RSSCategory: Biking

Fuller 70 for 70

| June 20, 2023 | 0 Comments

Yesterday, we rode 80 miles, which gave me the opportunity to do my 70 miles for my 70th birthday. My previous two attempts ended prematurely with unfixable blowouts. The ride was delightful. Strained a bit at the end and was always anxious that a hard bump would generate a flat.

But I made it and it felt good. Even more importantly, I felt like I’m prepared for this week. I don’t usually train for these rides, but this time I did, sort of. Certainly did more riding that I ever have in anticipation of a ride.

Here’s the Moment I Hit 70 Miles

Fuller – American Pie

| June 18, 2023 | 0 Comments

One of the unexpected periodic opportunities I get from the Fuller rides is to experience pop and rock song lyrics. On a previous ride, I was “standing on a corner in Winslow, Arizona.” On another trip, we stayed in Tonopah, made famous in Linda Ronstadt’s song, Willin’ with the lyric, “I’ve been from Tucson to Tucumcari, Tehachapi to Tonopah”. I’ve also seen a “dead skunk in the middle of the road,” made famous by Loudon Wainwright III.

Last night, I checked another box. The song is American Pie by Don McLean. The lyric is “drove my Chevy to the Levy and the Levy was dry.”

In New Rochelle, we’re staying at the Holy Family Church, which is next to Iona College, of which Don McLean is an alum. Across the street from the college, the go-to student bar is now called the Beechmont Tavern. It used to be called The Levy when McLean was a student. Get it? One night, the bar was out of beer, leaving “the good ole boys…drinking whiskey and rye.”

There you have it. One of the many mysteries in that song solved.

Formerly Known as The Levy
The Proof
Fuller Riders

Fuller Bike Adventure 2023 Take 2

| June 17, 2023 | 0 Comments

This is the first time I’ve done two Fuller Rides in one year. As I write, I’m on the train from Boston to New Rochelle, NY to join the ride.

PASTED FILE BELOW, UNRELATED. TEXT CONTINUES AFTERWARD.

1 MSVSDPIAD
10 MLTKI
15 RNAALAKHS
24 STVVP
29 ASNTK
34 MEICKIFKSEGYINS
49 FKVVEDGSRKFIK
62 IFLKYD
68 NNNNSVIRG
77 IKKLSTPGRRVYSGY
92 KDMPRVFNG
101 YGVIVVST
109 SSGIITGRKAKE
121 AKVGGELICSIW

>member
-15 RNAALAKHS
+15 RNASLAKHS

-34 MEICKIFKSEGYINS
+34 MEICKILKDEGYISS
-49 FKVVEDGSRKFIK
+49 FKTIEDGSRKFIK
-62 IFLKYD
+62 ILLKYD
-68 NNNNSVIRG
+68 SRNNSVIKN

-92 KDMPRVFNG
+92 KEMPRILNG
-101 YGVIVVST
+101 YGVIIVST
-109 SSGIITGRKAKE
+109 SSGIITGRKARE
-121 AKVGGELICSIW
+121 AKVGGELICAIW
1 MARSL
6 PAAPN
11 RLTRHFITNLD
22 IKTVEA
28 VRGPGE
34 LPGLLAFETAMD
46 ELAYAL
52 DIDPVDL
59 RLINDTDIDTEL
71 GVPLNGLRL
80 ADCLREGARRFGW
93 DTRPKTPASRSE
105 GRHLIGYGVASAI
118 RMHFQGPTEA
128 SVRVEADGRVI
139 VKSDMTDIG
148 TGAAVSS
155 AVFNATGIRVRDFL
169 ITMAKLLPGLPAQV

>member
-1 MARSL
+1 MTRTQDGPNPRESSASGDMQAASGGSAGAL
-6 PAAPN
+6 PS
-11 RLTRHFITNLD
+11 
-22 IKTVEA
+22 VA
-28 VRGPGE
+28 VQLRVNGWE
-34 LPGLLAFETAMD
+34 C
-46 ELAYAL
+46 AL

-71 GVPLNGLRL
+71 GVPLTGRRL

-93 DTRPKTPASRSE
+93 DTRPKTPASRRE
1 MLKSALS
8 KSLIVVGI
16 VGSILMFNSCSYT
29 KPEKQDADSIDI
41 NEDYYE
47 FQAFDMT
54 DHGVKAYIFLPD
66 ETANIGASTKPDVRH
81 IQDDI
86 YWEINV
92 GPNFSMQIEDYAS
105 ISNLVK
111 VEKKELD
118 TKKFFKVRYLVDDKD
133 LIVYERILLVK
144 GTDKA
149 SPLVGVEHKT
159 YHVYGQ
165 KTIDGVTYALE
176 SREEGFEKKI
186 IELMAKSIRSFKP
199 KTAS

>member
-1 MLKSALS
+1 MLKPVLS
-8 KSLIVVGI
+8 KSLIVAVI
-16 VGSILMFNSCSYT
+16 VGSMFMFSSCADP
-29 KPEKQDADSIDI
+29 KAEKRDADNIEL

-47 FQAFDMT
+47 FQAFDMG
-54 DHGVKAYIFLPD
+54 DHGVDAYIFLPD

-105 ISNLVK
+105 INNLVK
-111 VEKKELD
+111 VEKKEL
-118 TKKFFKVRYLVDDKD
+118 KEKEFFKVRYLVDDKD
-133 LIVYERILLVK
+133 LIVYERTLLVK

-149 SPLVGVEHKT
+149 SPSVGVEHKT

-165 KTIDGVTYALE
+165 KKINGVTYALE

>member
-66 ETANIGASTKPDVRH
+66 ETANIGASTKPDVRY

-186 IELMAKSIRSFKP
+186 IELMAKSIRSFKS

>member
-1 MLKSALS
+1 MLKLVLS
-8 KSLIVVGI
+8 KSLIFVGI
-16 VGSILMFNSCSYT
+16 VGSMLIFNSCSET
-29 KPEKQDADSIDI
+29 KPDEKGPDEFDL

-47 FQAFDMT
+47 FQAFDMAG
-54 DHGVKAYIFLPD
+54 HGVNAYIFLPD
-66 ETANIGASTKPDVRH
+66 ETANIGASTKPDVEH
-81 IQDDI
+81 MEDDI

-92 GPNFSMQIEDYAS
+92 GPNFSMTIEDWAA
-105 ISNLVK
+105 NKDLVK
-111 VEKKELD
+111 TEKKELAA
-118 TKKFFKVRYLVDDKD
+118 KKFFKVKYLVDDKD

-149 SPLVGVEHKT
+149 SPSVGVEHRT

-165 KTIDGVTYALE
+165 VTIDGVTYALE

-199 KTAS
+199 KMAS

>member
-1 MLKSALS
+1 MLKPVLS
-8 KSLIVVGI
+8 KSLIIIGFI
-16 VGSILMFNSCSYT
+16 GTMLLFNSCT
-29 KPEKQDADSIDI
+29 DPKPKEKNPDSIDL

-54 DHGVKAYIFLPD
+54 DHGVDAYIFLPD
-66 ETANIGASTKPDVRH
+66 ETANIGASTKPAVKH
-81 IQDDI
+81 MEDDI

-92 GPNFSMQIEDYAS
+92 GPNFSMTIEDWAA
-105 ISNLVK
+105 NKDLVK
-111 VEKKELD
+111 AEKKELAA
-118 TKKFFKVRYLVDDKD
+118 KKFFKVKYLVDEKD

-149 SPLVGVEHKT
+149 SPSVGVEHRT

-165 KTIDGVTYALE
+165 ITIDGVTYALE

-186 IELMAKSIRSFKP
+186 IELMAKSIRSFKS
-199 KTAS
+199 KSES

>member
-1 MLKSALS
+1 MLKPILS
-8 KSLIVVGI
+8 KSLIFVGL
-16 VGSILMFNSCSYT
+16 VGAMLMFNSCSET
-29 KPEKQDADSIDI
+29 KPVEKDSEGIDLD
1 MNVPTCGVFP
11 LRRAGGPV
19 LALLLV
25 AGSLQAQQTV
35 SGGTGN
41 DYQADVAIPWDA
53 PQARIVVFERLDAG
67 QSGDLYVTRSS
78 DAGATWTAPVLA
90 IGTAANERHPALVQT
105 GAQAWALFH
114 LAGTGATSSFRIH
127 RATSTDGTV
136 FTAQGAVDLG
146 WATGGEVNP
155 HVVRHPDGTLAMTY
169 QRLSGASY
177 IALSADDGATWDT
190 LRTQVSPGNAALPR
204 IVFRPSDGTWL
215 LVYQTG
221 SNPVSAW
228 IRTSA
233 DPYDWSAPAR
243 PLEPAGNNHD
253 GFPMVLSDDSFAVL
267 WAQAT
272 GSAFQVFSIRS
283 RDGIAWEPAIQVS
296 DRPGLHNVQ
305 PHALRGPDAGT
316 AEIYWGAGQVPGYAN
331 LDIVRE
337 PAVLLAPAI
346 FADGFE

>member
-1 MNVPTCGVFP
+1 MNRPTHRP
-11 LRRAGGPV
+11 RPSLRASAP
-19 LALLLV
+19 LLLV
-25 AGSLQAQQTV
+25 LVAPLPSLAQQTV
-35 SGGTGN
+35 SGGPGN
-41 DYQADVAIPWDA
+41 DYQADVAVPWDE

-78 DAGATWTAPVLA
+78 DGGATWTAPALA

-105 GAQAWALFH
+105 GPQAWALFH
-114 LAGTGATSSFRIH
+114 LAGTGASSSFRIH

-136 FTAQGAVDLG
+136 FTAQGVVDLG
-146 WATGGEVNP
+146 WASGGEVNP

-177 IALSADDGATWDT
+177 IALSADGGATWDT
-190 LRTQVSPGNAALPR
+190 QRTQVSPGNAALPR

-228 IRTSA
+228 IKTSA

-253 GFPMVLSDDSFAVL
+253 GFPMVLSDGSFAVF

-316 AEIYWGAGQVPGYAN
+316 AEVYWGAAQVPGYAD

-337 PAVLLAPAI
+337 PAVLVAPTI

I honestly don’t know what pulls me back to these rides. The cause, the “living simply” experience, the camaraderie of my Fuller friends all play a big role. Honestly, the riding itself, while enjoyable (mostly) plays a smaller part of it.

This ride is different in a number of respects. It’s shorter than others. I usually do two weeks. This is only one week. Three hundred and fifty miles. I will be riding through my home region, New England, though not close to Boston, sadly. One big positive difference is that I don’t have to pack my bike in a box for air travel. I’m joining and departing the ride by Amtrak. Packing the bike is literally my least favorite part of these rides. It’s a huge relieve not to have to disassemble, pack, unpack and reassemble the bike twice, which was the case for almost all the other rides.

Amtrak, the ONLY way to travel with a bike
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A Graceful Finish

| July 1, 2017 | 0 Comments

Connor tries to fix Anna's bike

Connor tries to fix Anna’s bike

The last day of the Fuller Center West Coast Bike Adventure offered an example of selflessness that helped define for me the overall experience of doing this ride.

First, it should be understood that, in addition to supporting the mission of housing for the poor that animates the Fuller Center, people on the ride bring different personal goals to this adventure. For instance, some people are dedicated to ride every mile on their bike. Others are willing to ride the support van for some segments, for physical or mechanical reasons. There is no pressure to ride every mile, not by the Center and not by the other riders. It’s a purely personal goal.

Here’s what happened.

Anna Lea Little rode every mile on this trip, over mountains, through craggy bike trails, into and out of

Ann Coleman getting Anna started

Ann Coleman getting Anna started

canyons, in 100 degree sun and 50 degree rain. On our last day, as she began the climb up the biggest hill of the day at Torry Pine, her derailleur broke in a way that couldn’t be fixed. She was 18 miles away from the finish after riding more than 1,600 miles over the course of a month. Our young leader, Connor Ciment, tried diligently to get the bike fixed, even trying to turn Anna’s bike from a 22 speed into a one speed. Nothing worked. Anna was devastated.

First Good Samaritan helps with the climb

First Good Samaritan helps with the climb

Not to be deterred, the group working on the problem came up with a solution that preserved Anna’s goal. Anna got on her chain-less bike, Ann Coleman held her up and ran along side her to get her up to speed and Connor put his hand on Anna’s back and began to push her up the hill. It was tough going.  Even Connor acknowledged, he was struggling.

Then, an added bit of grace occurred when two other bikers encountered the scene and offered to help. Essentially, they formed a flying wedge, with one pushing Connor and one pushing Anna to get them over the hill at Torry Pine. Connor continued to push Anna for seven miles to the next rest stop, where they did, in fact, turn Anna’s bike into a one-speed. And she rode the rest of the way, which still included some pretty big hills. She achieved her goal and we all got the most inspirational story of the trip.

Connor, Anna and the chainless bike

Connor, Anna and the chainless bike